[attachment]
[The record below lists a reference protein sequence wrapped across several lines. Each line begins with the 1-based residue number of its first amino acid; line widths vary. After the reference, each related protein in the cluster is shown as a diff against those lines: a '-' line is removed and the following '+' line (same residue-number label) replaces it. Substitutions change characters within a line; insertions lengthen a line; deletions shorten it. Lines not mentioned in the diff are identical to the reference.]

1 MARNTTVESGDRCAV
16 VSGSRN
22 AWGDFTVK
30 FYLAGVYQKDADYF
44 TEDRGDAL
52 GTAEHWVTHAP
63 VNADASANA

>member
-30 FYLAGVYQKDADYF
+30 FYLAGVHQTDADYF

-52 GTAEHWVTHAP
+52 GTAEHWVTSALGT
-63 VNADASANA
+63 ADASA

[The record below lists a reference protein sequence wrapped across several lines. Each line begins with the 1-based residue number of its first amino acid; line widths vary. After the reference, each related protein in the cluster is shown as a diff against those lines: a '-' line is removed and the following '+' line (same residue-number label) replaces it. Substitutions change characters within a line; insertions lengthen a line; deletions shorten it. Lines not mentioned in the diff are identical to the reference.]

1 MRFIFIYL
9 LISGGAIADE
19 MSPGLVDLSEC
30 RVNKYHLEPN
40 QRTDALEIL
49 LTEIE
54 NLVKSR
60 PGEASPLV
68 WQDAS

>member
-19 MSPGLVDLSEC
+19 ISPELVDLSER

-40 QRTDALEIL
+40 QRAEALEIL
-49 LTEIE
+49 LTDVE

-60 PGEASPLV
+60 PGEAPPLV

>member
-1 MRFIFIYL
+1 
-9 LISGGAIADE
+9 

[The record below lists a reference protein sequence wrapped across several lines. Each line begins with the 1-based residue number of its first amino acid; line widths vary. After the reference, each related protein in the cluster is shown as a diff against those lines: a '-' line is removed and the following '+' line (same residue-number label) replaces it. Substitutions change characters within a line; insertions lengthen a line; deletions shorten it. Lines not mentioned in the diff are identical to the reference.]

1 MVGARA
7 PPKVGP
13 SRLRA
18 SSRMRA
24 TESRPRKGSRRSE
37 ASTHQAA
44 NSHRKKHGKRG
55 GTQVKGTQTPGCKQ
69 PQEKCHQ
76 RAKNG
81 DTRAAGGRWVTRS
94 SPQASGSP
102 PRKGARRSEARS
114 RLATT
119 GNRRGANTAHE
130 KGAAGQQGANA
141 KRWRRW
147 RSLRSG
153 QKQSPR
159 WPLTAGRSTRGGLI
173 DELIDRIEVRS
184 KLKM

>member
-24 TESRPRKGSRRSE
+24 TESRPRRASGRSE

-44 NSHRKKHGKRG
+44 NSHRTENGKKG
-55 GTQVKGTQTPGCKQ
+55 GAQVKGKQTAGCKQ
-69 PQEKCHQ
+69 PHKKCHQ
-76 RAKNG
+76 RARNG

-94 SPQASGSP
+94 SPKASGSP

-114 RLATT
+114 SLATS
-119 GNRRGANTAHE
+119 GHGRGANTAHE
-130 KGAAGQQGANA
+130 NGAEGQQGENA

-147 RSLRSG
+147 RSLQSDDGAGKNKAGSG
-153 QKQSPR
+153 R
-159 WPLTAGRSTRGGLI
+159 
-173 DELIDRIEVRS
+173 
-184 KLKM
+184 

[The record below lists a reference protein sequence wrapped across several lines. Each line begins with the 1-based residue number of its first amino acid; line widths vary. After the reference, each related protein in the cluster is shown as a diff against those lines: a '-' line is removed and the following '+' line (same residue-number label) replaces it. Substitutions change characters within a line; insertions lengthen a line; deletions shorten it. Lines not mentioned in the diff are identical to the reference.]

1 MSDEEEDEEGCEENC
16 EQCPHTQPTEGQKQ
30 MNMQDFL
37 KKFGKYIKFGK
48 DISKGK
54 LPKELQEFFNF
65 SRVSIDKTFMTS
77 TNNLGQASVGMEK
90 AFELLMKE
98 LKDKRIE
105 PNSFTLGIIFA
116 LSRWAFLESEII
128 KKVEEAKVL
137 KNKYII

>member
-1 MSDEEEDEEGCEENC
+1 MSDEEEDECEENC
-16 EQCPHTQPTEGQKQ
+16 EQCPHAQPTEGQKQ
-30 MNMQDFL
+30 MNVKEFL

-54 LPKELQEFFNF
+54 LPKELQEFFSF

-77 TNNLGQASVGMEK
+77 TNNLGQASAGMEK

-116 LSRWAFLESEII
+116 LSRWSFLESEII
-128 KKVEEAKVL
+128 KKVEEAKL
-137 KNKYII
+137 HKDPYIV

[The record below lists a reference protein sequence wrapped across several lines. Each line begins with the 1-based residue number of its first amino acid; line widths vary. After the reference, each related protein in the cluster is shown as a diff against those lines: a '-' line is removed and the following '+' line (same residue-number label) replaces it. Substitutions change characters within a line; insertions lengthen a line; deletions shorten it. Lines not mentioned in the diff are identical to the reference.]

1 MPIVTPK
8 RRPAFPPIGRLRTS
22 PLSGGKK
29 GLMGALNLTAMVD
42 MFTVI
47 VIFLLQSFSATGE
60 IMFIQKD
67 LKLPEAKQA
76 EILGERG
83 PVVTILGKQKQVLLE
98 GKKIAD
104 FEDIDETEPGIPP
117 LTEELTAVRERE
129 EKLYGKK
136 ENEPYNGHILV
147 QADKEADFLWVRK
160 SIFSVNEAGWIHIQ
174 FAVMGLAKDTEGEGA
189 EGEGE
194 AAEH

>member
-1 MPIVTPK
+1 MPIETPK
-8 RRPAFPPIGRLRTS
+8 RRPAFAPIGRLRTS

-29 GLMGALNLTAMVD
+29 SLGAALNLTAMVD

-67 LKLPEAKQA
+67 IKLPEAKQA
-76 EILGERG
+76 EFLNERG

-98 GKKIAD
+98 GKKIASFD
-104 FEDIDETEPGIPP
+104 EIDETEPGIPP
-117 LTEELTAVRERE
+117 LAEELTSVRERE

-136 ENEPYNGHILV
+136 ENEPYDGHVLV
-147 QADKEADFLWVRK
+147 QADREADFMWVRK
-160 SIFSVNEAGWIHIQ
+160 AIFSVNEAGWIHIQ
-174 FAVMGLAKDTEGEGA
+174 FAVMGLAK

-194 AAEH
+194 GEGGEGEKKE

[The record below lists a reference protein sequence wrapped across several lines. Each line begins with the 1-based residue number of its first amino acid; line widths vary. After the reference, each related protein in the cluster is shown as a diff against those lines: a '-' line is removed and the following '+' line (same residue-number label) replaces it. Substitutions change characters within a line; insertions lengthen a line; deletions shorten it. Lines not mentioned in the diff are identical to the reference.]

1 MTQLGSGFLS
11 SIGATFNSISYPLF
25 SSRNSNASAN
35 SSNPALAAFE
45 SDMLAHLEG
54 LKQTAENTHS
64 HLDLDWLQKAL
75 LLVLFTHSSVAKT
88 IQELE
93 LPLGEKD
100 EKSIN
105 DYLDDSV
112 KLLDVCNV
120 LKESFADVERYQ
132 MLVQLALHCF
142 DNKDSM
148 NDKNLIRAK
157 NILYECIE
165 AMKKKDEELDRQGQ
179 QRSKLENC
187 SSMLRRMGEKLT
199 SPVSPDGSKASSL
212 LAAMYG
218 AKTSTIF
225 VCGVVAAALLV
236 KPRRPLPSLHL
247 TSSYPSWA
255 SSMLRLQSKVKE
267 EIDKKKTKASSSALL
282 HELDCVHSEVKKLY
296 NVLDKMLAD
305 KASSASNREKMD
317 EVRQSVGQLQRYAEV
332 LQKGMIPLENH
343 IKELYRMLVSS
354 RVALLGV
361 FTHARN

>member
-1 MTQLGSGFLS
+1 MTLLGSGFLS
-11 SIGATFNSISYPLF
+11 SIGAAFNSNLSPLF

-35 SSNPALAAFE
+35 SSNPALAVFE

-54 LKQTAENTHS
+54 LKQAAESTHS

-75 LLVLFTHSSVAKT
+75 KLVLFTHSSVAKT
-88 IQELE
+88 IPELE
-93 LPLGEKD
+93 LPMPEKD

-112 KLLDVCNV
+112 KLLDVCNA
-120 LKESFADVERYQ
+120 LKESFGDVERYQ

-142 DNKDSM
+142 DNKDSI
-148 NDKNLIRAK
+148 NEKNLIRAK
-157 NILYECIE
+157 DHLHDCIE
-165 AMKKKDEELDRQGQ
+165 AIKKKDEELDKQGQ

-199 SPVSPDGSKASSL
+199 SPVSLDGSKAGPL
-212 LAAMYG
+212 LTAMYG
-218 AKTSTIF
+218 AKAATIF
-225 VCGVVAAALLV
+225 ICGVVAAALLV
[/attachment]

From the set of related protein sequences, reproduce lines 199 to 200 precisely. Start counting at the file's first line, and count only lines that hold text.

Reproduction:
247 TSSYPSWA
255 SSMLRLQSKVKE